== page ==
Editor’s Note: This is a response to Quebec Premier François Legault’s comments after the Sept. 30th delivery of a report from Justice Jacques Viens, who led an inquiry into the relationship between Indigenous peoples in Quebec and some of the province’s public services. The inquiry was sparked by accusations of physical and sexual abuse by members of the province’s police force, the Sûreté du Québec. The report has 142 recommendations. It can be read here: https://www.cerp.gouv.qc.ca/index.php?id=2&L=1
The Assembly of First Nations Quebec-Labrador (AFNQL) recognizes the gesture of reconciliation that Premier François Legault made today.
“The AFNQL regrets that this first call to action does not insist on the need for the provincial government to first apologize to the women and girls of (n)ations for the harm they have suffered, as demanded by common decency," said Chief Ghislain Picard.
The First Nations are looking towards the future while worrying that the Government of Quebec does not understand the urgency of taking immediate action to correct the current situation. The First Nations are therefore directly inviting the Premier to work with them to put an end to the systemic discriminatory practices among all his public services.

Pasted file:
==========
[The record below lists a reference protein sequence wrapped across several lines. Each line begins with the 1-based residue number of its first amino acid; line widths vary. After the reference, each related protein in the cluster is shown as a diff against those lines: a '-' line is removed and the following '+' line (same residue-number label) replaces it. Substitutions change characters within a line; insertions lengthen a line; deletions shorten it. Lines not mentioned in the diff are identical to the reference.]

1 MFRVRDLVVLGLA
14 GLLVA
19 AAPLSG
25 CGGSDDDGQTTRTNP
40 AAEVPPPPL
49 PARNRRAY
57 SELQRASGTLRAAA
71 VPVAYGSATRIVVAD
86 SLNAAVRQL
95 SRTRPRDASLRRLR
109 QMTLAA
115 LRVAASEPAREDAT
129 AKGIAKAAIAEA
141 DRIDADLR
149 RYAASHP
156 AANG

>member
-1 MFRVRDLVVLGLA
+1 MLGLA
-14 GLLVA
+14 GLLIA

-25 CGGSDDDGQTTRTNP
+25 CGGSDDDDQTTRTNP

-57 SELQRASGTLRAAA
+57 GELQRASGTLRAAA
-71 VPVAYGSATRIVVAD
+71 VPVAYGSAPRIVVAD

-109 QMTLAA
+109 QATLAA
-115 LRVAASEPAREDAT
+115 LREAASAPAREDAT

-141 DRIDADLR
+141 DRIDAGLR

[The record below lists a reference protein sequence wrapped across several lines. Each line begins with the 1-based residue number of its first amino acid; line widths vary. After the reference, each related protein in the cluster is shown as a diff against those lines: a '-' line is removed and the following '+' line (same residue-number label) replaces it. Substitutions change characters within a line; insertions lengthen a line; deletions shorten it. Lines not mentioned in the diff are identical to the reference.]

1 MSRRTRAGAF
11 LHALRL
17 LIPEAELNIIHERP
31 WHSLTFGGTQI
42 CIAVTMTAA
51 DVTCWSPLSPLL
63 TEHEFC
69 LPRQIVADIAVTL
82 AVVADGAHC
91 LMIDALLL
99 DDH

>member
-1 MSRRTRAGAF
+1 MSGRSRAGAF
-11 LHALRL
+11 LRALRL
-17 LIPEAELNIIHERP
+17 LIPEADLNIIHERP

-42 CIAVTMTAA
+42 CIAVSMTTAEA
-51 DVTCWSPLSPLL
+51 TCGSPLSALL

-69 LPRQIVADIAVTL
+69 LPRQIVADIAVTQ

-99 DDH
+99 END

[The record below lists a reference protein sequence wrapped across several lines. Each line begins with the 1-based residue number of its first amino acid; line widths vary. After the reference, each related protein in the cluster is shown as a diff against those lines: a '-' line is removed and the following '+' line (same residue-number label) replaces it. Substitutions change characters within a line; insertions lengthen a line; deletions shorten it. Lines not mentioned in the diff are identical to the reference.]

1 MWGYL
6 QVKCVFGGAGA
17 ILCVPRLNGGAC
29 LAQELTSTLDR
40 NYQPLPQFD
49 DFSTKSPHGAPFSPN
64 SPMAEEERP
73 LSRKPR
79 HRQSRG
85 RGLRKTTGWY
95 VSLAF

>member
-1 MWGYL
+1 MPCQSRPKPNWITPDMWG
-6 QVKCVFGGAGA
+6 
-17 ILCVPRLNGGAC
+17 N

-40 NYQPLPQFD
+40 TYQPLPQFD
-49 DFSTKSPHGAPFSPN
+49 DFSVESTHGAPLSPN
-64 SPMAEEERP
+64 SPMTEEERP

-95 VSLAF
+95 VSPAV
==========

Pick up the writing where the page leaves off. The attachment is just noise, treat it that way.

Political will can have no real impact without a complete reworking of Quebec's ways of doing things. Does the Legault government intend to question the existing institutions, which are largely responsible for what has been denounced by Justice (Jacques) Viens?
Justice Viens' report indicates a direction, a procedure to follow. The AFNQL recognizes this. If the Government of Quebec does not want to have to apologize again in 30 years, Premier Legault must now commit, firmly and publicly, to join with First Nations in respecting the calls to action of Justice Viens. The AFNQL emphasizes that First Nations are in the best position to decide what is good for them and determine their future. Beyond the expressed openness, the Premier of Quebec must formally commit to establishing new foundations by recognizing the right to self-determination.
The Assembly of First Nations Quebec-Labrador is the political organization that unites 43 First Nations Chiefs in Quebec and Labrador.